Waterloo

Since I saw the first Sharpe TV Movie the Napoleonic Wars have held a certain interest for me and I admit to seeking out all of Bernard Cornwell’s Sharpe books over the years, as well as all the TV Movies.

Next year (2015, this year by the time most people read this) sees the 200th anniversary of the Battle of Waterloo, as we British call it anyway.  I’ve never bothered to collect and paint a true Napolenoic army (yes I have a big Slaughterloo army covering Krautians and Orcs) and whilst I doubt I ever will the interest is there.  So when I saw Bernard Cornwell’s historical text on Waterloo at half price I picked it up.  Now that was a few months ago now, but I’ve finally finished reading it.  I already had Mark Adkin’s Waterloo Companion on my shelf, but this is a great addition to that text.  What Cornwell lacks in maps and diagrams he makes up for in his writing style and the quotes from various soldiers on all three sides.  The strapline (not sure I got the right phrase there) is “The history of four days, three armies and three battles.”  It certainly covers what it says on the tin there.

In fact the book covers more than 4 days starting with the escape of Napoleon to the final victory of the allies at Waterloo.  It moves from the classic “Napoleon has humbugged me, by God!”, through the battles of Quatre-Bras, Ligny and of course Waterloo, the fighting at Wavre is mentioned as part of the battle of Waterloo.  It is clear throughout that Cornwell has researched the three battles very well and had certainly made use of some of the research from Sharpe’s Waterloo.  If you have an interest in military history then I really do recommend you get a copy of this book and read it, to often the Napoleonic Wars are forgotten but too many men died in them keeping europe free for us to forget.

All The Countries We’ve Ever Invaded.

I tend to read on my Kindle (other eReaders are available) these days, however when I was on driving to see my parents I spotted an interesting looking book in WHSmiths at the services.  Well that is what you miss when you go for eBooks that moment in the store when something catches your eye.  Anyway the book was entitled “All the Countries we’ve ever Invaded, and the few we never got round to” by Stuart Laycock.  The first thing that I noticed when looking at the back is that he refers to 193 countries that are currently UN member states and that we’ve “invaded” 171 of them.  Wow big numbers.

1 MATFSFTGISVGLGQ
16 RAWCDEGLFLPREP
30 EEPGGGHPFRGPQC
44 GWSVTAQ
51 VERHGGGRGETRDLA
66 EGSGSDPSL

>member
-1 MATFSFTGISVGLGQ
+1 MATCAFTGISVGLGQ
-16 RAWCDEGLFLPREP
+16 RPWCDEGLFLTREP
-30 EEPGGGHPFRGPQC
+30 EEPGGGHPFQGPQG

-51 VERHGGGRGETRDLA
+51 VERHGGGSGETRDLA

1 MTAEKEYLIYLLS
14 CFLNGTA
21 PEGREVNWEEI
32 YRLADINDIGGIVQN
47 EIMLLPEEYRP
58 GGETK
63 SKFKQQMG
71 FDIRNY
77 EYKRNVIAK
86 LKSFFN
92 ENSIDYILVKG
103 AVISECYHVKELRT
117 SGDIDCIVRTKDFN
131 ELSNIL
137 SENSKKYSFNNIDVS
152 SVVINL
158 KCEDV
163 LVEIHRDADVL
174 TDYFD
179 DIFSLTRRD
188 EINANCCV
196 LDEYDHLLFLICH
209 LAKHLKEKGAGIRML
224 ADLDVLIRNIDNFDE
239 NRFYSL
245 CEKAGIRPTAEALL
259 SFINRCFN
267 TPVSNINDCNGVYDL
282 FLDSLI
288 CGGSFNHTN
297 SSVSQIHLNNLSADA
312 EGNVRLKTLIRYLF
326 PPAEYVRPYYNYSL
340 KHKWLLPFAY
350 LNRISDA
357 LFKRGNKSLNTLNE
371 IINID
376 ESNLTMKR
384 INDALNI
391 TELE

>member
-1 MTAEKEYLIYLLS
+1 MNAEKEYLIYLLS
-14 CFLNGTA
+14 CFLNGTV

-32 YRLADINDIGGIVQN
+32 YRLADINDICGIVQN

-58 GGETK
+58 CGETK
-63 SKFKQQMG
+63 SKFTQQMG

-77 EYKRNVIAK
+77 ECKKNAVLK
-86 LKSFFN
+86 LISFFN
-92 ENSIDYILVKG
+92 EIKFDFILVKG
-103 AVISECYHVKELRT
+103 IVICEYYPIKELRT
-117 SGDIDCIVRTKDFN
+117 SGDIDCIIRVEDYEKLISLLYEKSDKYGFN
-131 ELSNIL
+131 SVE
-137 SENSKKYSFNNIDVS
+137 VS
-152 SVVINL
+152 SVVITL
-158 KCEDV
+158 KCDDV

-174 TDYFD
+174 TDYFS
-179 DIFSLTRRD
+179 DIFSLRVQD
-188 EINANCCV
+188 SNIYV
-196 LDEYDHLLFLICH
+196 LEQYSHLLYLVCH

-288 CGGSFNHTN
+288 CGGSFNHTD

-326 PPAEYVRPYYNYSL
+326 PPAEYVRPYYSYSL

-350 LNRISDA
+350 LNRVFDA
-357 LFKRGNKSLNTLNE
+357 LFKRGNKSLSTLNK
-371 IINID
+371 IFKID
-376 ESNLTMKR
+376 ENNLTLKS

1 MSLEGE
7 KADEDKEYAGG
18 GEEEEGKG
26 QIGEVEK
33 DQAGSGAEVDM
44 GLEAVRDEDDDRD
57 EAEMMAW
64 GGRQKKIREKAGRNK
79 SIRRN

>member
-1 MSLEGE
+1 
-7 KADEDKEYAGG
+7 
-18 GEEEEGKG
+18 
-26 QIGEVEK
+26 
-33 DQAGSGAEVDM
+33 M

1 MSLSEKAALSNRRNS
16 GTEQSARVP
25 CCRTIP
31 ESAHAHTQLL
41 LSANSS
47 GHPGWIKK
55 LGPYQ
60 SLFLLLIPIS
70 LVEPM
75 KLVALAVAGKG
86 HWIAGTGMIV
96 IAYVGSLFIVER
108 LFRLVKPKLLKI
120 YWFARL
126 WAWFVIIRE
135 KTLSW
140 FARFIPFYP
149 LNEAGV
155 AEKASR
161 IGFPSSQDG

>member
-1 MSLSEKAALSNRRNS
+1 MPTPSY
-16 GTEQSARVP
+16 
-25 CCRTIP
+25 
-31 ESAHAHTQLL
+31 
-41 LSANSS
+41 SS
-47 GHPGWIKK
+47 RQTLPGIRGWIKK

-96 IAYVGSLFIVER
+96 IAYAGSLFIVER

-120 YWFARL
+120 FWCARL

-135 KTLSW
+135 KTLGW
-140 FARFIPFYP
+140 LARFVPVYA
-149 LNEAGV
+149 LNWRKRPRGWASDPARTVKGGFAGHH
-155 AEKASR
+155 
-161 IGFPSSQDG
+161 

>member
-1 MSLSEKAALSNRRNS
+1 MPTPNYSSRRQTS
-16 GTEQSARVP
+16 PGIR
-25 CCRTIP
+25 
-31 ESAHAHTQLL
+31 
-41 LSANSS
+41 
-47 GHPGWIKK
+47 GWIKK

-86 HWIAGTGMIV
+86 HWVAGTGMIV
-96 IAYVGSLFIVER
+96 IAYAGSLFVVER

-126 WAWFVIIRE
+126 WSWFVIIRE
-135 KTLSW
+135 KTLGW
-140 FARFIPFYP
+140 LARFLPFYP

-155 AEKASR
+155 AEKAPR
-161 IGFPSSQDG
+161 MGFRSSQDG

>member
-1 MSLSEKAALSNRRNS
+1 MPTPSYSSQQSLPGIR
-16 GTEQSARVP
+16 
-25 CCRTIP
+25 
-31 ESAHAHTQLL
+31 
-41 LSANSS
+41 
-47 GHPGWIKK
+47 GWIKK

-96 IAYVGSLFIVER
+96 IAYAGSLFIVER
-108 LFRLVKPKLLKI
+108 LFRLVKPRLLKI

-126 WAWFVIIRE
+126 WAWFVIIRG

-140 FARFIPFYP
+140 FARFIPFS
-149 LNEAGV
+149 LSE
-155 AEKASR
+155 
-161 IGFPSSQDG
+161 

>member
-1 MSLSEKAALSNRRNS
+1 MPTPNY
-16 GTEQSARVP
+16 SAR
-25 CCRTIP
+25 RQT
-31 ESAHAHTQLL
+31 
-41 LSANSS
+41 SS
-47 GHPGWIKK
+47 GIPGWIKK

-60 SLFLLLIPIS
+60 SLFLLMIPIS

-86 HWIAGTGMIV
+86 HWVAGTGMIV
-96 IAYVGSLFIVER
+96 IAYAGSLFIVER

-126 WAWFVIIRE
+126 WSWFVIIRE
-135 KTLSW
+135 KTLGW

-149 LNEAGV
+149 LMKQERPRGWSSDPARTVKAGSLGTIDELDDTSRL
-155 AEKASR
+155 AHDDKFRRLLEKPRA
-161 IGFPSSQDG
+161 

Britain has invaded all but 22 countries in the world in its long and colourful history, new research has found

So the 22 we haven’t “invaded” according to Stuart Laycock are; Andorra, Belarus, Bolivia, Burundi, Central African Republic, Chad, Republic of Congo, Guatemala, Ivory Coast, Kyrgyzstan, Liechtenstein, Luxembourg, Mali, Marshall Islands, Monaco, Mongolia, Paraguay, Sao Tome and Principe, Sweden, Tajikistan, Uzbekistan, Vatican City.

That’s quite a lot of countries were we have used military force, the author does leave his interpretation of Invading very wide and catches the times when Naval vessels are recorded to have acted with in territorial waters.  But it still left my with a few raised eyebrows.  The book is an excellent read if you want to find out about the little known invasions but leaves you needing to look up more information.  Some of these invasions are by Brits who had nothing particular to do with the government and some are by our ex-colonies at the request of the British Government.  My personal favourite is the Anglo-Soviet Invasion of Iraq and Iran during the Second World War, an invasion I certainly had never heard of.  To put it simply we were worried that they were getting too close to the Germans and we also saw a nice supply route into Russia, oh and don’t forget the oil.  We the asked the Indians to do the job for us, we leant them some troops, some generals etc but the Infantry was mostly Indian.  I’m sure there is an interesting wargame somewhere in this one so more research is needed.

In terms of other countries France has a little over 6 pages, well we’ve been squabbling with our neighbours since Roman times.  Germany, Greece and Portugal get about 4 pages each.  A lot of the invasions are associated with the Second World War and use attacking Vichy French colonies, but who’s counting.